On December 3, I set out on a pre-Christmas challenge — to post a tip a day we can collectively follow with the goal of making the world a better place.
Today’s suggestion: Don’t Use Rock Salt
Snow followed by “wintry mix” hit the Connecticut coast pretty hard last night. We devoted a good chunk of the morning to shoveling out which is why this post is late and why ice melt is on my mind.
The best way to keep ice off the steps and walks is to shovel away all the snow before it gets packed down by people tromping by. If the walks are clear, the snow won’t melt when the sun is out and refreeze when the sun goes down.
The real problems come when rain or freezing rain falls on cold sidewalks and steps, instantly creating a sheet of ice. Sometimes the situation calls for some form of deicer, or at least something to provide some traction. Luckily, today was not one of those days, but last night I had my share of worries.
Rock Salt (Sodium Chloride) is cheap and does the job of melting ice quickly. It was the stuff the highway crews used liberally for years, but not without some bad consequences. You’ve seen what it can do the bottom of your car or to a pair of leather shoes. Now imagine all this rock salt washing off the sidewalk into your yard or, even worse, washing off the road surface into the storm sewers, and eventually into the waterways beyond. The heavy use of road salts can lead to damage to vegetation, to organisms in soil, to birds, and to other wildlife, in particular those organisms that thrive in fresh water.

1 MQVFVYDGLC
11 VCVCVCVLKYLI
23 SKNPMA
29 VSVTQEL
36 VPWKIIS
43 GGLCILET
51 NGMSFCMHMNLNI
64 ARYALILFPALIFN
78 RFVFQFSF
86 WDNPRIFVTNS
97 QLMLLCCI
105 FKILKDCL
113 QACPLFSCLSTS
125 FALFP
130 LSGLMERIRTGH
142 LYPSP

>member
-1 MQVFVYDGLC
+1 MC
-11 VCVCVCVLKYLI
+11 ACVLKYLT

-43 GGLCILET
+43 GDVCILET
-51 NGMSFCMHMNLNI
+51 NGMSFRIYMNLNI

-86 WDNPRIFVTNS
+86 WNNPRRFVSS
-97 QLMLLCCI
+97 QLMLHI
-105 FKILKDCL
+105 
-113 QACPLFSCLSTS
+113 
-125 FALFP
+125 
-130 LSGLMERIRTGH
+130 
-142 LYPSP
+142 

What is a homeowner to do? It is, after all, the homeowner’s responsibility to keep steps and walkways clear of ice.
Sand and kitty litter are safe, but messy alternatives. Ashes from a wood-burning fireplace are another, if they are kept away from food gardens. Beet juice, cheese brine, and sugarcane molasses, are being tested as de-icing alternatives by highway crews in some places, but are not yet consumer products, and the jury is still out on how safe they are for the environment.
In the meantime, there are a number of more environmentally friendly choices. The Canadian GreenVenture website has an excellent chart on the pros and cons of the options available to consumers.
The most highly recommended chemical on the chart is Calcium Magnesium Acetate (CMA). The biggest drawback is its cost, some 20x more than the cost of rock salt. For that reason CMA is not listed in every retail outlet. Ace Hardware does sell a product called QuadMelt of which CMA is the main ingredient. It is available in a 50 lb. bag and retails for around $20.00.
If you can’t find CMA, at least switch to the less toxic Calcium or Magnesium chlorides, available almost everywhere.
That’s it for today. “See you tomorrow.” I expect to be back with a Meatless Monday food tip.
“All together now,” as the Beatles once sang. Let’s see how much good we can do over the next few weeks.